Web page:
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An environmental standards based approach to end-of-life vehicle (ELV) stewardship


I penned this piece for the February 2011 edition of Canadian Technician
Why regulated standards are needed for end-of-life vehicles
Approximately 1.5 passenger vehicles either reach the end of their useful lives or are damaged in accidents beyond repair (and subsequently “retired”) each year in Canada.
Even so, these end-of-life vehicles (ELV) have considerable economic value. In particular, the metal associated with vehicle construction ensures that most ELVs are eventually recycled as scrap metal. While there are no comprehensive sources of data related to the percentage of automobiles in Canada that are recovered and processed, all indications are that more than 90% of ELVs are processed to various degrees.
While the base metal recycling rate for automobiles is relatively high, not all automobiles are processed properly before being recycled for the metal content. Vehicles are generally compressed and shredded before they are shipped to bulk metal recyclers – often without the substances of concern being removed beforehand.
This practice is prevalent because for certain types of ELV processors, it’s more profitable to avoid the additional cost of removing harmful substances. In these cases fluids are often absorbed into vehicle shredder residue while other toxic substances – including mercury, lead and ozone-depleting gasses – are released into the environment.
A number of automotive recyclers that are primarily in the ELV processing sector focus on vehicle dismantling and “de-pollution” services. Many of these ELV processors are members of the Automotive Recyclers of Canada (ARC). ARC members provide ELV management to the federal government’s Retire Your Ride vehicle scrappage incentive program, which requires adherence to the National Code of Practice for Automotive Recyclers participating in the National Vehicle Scrappage Program.
The National Code is implemented in Ontario as the Certified Auto Recycler (O-CAR) program. In Ontario, every vehicle recycled by a member of the Ontario Automotive Recyclers Association (OARA is the provincial affiliate of ARC) goes through a methodical process to maximize reclamation of environmentally-sensitive materials in order to minimize the environmental impact. Batteries – as well as substances of concern such as mercury switches, motor oils, windshield washer fluid, coolants, brake fluids, gasoline, and refrigerants – are all removed and properly managed prior to forwarding or processing the remaining vehicular hulk for metal recycling.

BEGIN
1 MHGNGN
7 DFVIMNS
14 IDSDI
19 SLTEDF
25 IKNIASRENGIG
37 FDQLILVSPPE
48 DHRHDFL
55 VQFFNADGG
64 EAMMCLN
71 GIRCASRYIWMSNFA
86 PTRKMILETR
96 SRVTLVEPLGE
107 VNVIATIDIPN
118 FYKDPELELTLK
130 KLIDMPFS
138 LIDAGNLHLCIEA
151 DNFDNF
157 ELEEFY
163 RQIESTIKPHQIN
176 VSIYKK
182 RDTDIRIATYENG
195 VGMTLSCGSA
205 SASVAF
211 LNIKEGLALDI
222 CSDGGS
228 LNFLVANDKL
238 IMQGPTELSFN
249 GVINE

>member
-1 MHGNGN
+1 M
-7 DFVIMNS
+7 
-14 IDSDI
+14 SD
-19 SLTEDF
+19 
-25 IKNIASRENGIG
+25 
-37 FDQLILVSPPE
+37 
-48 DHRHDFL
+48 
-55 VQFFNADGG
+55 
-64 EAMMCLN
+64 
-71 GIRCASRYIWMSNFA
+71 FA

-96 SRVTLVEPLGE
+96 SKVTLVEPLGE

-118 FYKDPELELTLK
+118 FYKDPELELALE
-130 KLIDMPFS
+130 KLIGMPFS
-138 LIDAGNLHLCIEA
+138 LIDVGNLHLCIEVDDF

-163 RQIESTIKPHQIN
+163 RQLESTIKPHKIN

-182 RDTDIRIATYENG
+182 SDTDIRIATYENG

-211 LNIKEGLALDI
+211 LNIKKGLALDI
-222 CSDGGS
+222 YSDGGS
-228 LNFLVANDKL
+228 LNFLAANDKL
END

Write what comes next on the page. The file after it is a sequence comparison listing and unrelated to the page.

While recycling ELV materials such as aluminum and steel contributes to lower greenhouse gas emissions and pollution (in comparison to making such metals from virgin materials), reuse of vehicle parts generates significant additional environmental benefits through reduced pollution and material requirements associated with the manufacture of new parts.
Reusing parts also has economic benefits in terms of providing vehicle owners with a cost-effective source of replacement parts. Reuse of parts also providers the aftermarket repair and custom sector with a similar source of parts while lowering insurance claim costs as body shops and repair shops are able to access refurbished parts recovered from ELV vehicles.
Recognizing that Retire Your Ride is set to expire in March, OARA has been working with the Ontario government to transform O-CAR from a voluntary processing standard to a regulated environmental standard. If implemented, the standard will be administered by an oversight body that will ensure ELV processors operate consistently to that standard. Concurrently, OARA is collaborating with environmental groups and a number of leading auto manufacturers that have recognized the need to ensure ELVs are properly processed at the end of their operating lives.
With about three of every four cars in Canada not being managed to any environmental standard whatsoever, the opportunity to go green and grow the ELV processing and refurbished auto-parts sector of the Canadian automotive industry is enormous.
The goals of regulating ELV processing are ambitious but readily achievable: maximize reuse and recycling, minimize waste and pollution, drive growth and investment in the ELV processing sector, do not increase costs to purchasers of new vehicles while providing lower cost replacement parts to insurers, vehicle owners and customers of the Canadian automotive aftermarket repair industry.
Guest Column – Usman Valiante is a principal of Corporate Policy Group which specializes in business and government policies and programs for the environment.


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